Multisports: Debbie makes incredible journey of weight loss

By Peter Thornton

Debbie Pemberton in Sculpt 6km run (No 1056). Photo / Supplied
Debbie Pemberton in Sculpt 6km run (No 1056). Photo / Supplied

In her diary, Debbie Pemberton carries photos of her at her heaviest.

"They are a reminder for when I reach out to buy food that I want emotionally," she said. "I then go and do an impact class, which is a great stress-buster for me."

The resident of St Johns in Auckland has been on an incredible journey of weight loss and self-discovery. With the help of surgery she has shed more than 120kg and has dedicated herself to a disciplined life of exercise and nutrition.

The 44-year-old plans to study for a bachelor of sports and recreation, with a double major in physical activity and nutrition.

You have lost a huge amount of weight. What weight were you and what you are now?

My highest weight was 200kg, and I was 85.5kg before abdominoplasty surgery.

When I hit 200kg I went to a dietician and lost about 14kg, before my GP put me on to the green prescription suggesting I do three times 20 minutes of aqua jogging a week. This also happened to coincide with an appointment to see a bariatric surgeon who offered a gastric bypass, which I had in 2006. I managed to lose a further 30kg, weighing in at 155.2kg on surgery day. I am currently 77.6 kg.

How hard has this journey been emotionally?

I became severely depressed and suicidal because of my body image, and the way people treated me with sniggers and bullying in my workplace, but I felt totally accepted at the gym despite my insecurities. After getting down to 65kg I was still really depressed and emotionally ate my way up to 98kg, which scared me enough to get back into aqua jogging.

I sometimes found going to classes an embarrassment because of the large amount of excess skin left after such a speedy weight loss, and now feel more confident in going forward and being able to enter more fun runs or walks and perhaps even work my way up to a duathlon. Having surgery was only a tool, and exercise in moderation and keeping it fun and interesting is what I thrive on. I hope to inspire others to make it a part of their life and not a "chore".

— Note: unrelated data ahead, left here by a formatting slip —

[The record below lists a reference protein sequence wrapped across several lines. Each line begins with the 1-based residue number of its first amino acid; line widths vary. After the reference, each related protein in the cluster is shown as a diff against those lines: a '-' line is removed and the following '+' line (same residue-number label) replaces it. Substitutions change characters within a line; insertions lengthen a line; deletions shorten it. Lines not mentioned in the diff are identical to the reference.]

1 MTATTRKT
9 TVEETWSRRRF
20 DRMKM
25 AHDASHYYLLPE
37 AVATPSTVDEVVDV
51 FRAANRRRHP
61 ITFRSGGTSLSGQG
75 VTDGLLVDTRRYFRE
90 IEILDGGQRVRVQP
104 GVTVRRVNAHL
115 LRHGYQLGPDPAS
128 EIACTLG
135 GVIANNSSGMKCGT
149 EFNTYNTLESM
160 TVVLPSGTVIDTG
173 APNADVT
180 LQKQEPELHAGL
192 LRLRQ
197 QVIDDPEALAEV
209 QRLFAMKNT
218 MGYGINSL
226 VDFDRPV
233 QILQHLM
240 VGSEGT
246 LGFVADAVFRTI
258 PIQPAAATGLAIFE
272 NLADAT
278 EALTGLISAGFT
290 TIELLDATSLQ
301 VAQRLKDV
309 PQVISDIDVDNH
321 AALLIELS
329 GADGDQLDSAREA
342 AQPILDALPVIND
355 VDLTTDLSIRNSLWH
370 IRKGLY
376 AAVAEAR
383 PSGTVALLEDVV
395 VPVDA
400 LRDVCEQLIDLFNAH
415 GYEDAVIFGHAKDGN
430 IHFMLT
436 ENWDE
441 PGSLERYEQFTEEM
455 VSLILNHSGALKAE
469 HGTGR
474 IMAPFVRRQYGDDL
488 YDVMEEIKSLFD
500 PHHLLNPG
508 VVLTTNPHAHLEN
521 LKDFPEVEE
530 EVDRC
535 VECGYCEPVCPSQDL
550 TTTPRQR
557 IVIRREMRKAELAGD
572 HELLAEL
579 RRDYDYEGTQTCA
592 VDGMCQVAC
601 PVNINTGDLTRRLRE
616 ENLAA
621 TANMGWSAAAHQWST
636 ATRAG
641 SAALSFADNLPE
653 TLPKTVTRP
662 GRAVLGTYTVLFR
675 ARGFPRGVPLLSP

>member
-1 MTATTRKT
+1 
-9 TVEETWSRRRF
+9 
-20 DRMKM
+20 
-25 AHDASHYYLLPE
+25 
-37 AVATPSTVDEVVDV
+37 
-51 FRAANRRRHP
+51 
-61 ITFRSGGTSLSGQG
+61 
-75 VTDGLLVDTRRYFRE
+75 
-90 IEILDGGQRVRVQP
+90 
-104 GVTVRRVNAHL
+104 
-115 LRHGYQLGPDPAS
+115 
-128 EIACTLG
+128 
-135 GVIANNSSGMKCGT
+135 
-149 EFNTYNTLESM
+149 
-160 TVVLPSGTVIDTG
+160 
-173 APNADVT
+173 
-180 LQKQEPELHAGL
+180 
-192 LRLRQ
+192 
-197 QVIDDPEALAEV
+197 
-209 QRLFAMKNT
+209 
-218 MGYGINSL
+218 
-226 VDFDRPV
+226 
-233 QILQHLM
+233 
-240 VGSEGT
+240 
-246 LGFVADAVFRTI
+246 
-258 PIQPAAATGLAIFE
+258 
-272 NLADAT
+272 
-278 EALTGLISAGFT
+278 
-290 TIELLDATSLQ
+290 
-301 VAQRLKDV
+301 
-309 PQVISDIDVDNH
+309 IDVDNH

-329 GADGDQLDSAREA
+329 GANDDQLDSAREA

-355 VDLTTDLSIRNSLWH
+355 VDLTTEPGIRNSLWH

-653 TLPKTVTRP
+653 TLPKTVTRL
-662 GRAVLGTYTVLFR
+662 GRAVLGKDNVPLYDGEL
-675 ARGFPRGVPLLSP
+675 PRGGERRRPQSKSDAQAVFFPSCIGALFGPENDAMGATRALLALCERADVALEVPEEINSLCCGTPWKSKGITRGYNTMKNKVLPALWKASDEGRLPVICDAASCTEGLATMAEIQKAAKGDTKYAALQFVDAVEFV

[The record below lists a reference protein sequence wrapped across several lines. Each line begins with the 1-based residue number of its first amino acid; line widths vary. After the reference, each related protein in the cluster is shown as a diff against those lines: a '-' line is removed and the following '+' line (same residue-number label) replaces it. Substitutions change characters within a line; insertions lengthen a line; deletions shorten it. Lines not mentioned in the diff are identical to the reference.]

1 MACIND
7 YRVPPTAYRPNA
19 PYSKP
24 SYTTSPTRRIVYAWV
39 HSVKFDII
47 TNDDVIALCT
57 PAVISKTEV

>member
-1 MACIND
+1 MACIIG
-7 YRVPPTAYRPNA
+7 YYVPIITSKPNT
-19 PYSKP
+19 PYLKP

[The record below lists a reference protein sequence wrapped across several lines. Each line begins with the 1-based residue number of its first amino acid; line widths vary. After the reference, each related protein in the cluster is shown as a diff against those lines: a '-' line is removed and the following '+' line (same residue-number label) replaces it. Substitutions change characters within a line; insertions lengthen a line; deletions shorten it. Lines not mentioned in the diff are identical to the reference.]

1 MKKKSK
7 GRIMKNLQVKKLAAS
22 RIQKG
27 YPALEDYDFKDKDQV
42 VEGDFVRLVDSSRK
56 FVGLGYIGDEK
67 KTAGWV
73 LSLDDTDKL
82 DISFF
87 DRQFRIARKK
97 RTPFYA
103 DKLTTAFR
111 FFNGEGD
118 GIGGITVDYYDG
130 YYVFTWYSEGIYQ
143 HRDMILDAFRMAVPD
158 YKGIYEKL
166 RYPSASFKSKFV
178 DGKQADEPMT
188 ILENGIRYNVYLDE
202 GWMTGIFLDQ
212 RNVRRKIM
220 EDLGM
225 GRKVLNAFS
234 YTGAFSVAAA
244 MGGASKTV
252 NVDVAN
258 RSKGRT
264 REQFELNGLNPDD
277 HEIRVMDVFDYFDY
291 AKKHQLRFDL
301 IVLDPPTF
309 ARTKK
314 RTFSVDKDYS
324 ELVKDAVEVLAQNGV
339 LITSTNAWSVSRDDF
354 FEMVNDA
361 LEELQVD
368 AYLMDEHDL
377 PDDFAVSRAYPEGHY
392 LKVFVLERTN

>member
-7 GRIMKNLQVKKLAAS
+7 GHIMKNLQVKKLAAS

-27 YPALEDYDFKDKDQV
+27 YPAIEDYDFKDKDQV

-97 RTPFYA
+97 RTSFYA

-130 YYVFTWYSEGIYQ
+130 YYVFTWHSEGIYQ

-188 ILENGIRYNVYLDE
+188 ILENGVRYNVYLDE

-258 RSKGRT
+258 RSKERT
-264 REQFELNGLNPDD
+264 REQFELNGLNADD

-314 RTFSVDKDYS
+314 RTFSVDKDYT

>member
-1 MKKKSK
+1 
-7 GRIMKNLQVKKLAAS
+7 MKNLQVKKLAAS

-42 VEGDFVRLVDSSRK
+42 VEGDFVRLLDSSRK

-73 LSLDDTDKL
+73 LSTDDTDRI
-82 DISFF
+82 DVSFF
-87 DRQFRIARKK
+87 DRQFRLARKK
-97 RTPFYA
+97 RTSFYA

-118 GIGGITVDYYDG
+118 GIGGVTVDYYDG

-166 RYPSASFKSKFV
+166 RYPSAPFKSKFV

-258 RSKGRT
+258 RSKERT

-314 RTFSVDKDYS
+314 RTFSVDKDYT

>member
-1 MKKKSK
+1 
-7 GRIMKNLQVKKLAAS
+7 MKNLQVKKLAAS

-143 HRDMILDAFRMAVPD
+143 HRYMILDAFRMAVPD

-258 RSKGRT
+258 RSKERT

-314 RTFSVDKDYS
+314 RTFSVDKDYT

Who have been the people who helped you out along the way?

The support and encouragement from the Olympic Fitness Centre in Newmarket has helped me stay focused on my goals and dreams. The fitness instructors and staff motivate me to keep going - especially when I hit rock bottom. This year has been one of the hardest to deal with as my father passed away in April, and then my Mum in July, so having exercise to turn to has been a lifesaver for me.

What are your goals for the rest of 2012 and beyond?

My future goals include this year's Sculpt Women's 6k, and to hopefully run the whole course and to work my way up to doing Round the Bays for the first time next year, then on to perhaps a duathlon then setting sights on the Lake Taupo Team Challenge. I am so grateful that I was offered this surgery as I am now feeling more excited for my future.

What was the main way that you lost weight and how are you keeping it off now?

Going to the gym regularly - up to six times a week - and before my physical setbacks I would sometimes do a cardio then a weights class. It gives me a natural boost of serotonin which then gives me more energy to carry on with my life outside the gym.

I also looked at what I was eating and wrote up food diaries so I could see how much I was either overeating or undereating, which led me to making sure I cover all food groups in a day. I looked at the food groups like takeaways, chocolate, icecream, fizzy drinks, cheese and potato chips and over the course of a year slowly eliminated one food group at a time.

The way I stick to my programme is to write a list before I go grocery shopping and not to have the foods I know that I will binge on in the house. I still allow myself the odd bit of chocolate or icecream, as depriving myself totally will lead me to a binge.

- NZ Herald

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